The questionable alliances and collective denial about the problem of Islamic extremism in the borough cannot continue. Meanwhile Rainbow Hamlets blames the sticker campaign on the EDL.

Yet the sticker campaign is only one of a long series of acts of intimidation and violence against LGBT people, who have suffered assaults, harassment and abuse at home or on the street, causing some to leave the borough altogether.

Furthermore, homophobic hatred is but one manifestation of Islamic extremism in an area where a female councillor faced death threats for not wearing a headdress and a religion teacher's face was slashed for teaching Muslim girls about other faiths. Shaw says this is due to 'poverty'. Perhaps, when young minds are given the impression that kicking a defenceless young man to a pulp and slicing a knife through his neck was the holiest, most devout and dutiful thing to do, there is a danger they might act on such vile preaching?

See also: Lewisham Islamic Centre promoting hatred  

AHS Student Conference
Last weekend, the National Federation of Atheist, Humanist and Secular Student Societies (AHS) held their annual convention in Conway Hall. Students, academics and others from all over the UK and Ireland came along. On Saturday, NSS vice president Gerard Phillips gave a talk and the NSS ran a stall. It was a great success, a chance for us to catch up with familiar faces and to meet new ones. On Sunday, NSS Honorary Associate Professor A C Grayling presided over the first AHS prize-giving. Our congratulations to all the winners, who included:

Best Collaboration – The London Societies (UCL Atheist, Secularist and Humanist Society, UAL Atheist Skeptical Society, QMUL Atheism Society, LSESU Atheist and Humanist Society) for their quizzes.

Best New Society – UCL Atheist, Secularist and Humanist Society and Bradford Atheist and Humanist Society. Best Society – Bristol Atheist, Agnostic and Secular Society.

Any students who would like to start a group at their college can contact our office (020 7404 3126) or the AHS .

Church not very popular in Norway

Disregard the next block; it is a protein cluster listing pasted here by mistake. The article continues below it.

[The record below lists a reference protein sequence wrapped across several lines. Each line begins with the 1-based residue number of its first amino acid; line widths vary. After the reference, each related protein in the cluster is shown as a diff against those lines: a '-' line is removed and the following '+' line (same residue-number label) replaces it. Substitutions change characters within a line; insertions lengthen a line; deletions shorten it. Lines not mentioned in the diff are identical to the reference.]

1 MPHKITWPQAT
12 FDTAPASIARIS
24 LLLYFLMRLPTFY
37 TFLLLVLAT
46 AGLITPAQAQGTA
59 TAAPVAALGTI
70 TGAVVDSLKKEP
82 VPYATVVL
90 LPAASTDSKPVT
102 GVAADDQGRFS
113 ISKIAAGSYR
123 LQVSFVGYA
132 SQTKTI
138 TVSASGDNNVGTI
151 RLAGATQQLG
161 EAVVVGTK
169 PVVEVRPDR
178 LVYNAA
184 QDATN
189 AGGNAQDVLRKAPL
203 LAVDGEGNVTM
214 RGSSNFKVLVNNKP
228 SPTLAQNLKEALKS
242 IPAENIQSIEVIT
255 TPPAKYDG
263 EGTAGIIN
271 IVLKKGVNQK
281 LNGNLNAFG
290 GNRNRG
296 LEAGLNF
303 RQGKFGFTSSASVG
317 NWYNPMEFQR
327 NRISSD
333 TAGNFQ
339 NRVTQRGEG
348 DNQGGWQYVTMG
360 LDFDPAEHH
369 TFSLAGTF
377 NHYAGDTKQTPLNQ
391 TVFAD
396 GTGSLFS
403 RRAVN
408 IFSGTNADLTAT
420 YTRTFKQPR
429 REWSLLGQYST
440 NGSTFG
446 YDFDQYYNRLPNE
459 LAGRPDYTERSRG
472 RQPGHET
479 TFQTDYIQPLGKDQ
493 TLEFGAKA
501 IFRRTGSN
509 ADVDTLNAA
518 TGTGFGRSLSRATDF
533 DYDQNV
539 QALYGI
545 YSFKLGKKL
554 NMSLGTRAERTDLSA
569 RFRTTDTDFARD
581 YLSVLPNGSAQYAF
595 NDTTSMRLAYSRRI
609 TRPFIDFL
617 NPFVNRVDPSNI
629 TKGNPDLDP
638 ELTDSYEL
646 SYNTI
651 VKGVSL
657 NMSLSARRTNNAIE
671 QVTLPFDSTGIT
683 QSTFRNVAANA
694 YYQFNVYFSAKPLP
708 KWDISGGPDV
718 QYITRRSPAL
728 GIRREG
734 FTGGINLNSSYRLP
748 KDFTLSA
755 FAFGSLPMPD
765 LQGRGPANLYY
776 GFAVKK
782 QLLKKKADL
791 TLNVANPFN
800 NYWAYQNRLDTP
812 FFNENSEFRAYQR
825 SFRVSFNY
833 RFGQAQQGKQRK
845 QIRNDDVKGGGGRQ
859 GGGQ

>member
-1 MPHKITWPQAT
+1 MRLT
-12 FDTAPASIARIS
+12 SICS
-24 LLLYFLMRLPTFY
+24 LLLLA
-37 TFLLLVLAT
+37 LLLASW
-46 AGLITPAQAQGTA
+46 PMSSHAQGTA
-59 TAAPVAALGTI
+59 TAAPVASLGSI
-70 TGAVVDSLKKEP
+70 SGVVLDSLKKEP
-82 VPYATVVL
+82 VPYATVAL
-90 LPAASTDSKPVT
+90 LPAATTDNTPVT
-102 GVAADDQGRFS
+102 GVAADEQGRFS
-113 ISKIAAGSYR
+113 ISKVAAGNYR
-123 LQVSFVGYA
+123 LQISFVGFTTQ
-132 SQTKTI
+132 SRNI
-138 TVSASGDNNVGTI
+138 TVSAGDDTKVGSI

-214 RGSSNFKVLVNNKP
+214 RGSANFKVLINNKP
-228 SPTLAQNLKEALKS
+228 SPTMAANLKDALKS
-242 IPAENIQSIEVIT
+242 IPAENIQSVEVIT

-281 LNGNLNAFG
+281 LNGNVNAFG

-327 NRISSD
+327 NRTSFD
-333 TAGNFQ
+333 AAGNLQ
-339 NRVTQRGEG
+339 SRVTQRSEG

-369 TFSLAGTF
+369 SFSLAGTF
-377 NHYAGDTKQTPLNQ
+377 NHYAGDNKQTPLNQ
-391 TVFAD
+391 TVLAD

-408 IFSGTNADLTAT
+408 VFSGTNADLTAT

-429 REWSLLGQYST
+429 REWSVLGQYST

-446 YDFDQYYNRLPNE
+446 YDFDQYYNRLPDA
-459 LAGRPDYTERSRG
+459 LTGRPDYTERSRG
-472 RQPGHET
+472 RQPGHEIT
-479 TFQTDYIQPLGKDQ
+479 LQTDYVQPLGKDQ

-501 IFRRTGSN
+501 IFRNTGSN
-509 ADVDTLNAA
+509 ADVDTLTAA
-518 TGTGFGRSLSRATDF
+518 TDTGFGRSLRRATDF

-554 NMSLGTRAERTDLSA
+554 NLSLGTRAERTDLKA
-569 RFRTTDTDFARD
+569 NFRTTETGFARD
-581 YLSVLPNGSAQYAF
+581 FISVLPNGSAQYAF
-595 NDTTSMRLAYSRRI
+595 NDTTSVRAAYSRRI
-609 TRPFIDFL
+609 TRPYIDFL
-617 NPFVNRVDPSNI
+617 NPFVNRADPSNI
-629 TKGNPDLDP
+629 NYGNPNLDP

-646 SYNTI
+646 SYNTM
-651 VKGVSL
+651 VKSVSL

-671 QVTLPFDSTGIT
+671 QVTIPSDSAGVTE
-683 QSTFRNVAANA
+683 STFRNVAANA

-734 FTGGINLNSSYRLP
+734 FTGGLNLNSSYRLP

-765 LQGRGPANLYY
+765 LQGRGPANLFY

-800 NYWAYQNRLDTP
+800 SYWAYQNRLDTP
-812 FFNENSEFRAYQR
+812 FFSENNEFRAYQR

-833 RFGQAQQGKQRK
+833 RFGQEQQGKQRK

The average Church of Norway member went to church once a year in 2010, Statistics Norway reported on 15 March in the annual statistical report it sends to the church. Although church attendance has remained the same since 2000, other indicators show dwindling participation in the Lutheran state church in the past decade.

Of Norway's five million inhabitants, 78 per cent were members of the Church of Norway in 2010, as opposed to 86.3 per cent in 2000. Out of total newborns, 66.3 per cent were baptised in the Church of Norway last year, significantly down from 81.4 per cent in 2000. The percentage of 15-year-olds being confirmed dropped to 64.9 per cent from 68.3 per cent. The percentage of funerals performed in church continued to be very high at 91.1 per cent, down just slightly from 92.5 per cent.

The total number of people attending Church of Norway services in 2010 was 6.2 million. Of these 1.1 million participated in Holy Communion, Statistics Norway reported. 

Spanish feminists protest at Catholic Church's oppression of women
Around 70 college students — mostly women — stormed into the chapel of Madrid's Complutense University on 10 March chanting slogans about the oppressive nature of the Catholic Church and the anti-women teachings of the pope and his priests. Several of the women stood on the altar and stripped to the waist, revealing feminist slogans painted on their skin.

The group, armed with a megaphone, pushed the chaplain out of the way and proceeded to decry the teachings of the Church. They put posters on the pews and notice boards demanding that the Church stop trying to control women's lives. 

University administrators condemned the act and said that attempts would be made to identify those responsible. They reiterated the university's commitment to respect for freedom of worship and belief and urged students to be tolerant of each other's religious beliefs. "The neutrality of the government in religious matters means no specific belief can be imposed or subjected to persecution. Tolerance and respect are absolutely indispensable," they said.

It seems tolerance and respect works only one way with the Catholic Church.

See also: Spain's feminist revolution continues

Have you remembered to renew your membership?
Membership subscriptions are due in January (for all those who joined before the previous September), so we hope that if you haven't already done so, you'll stay with us.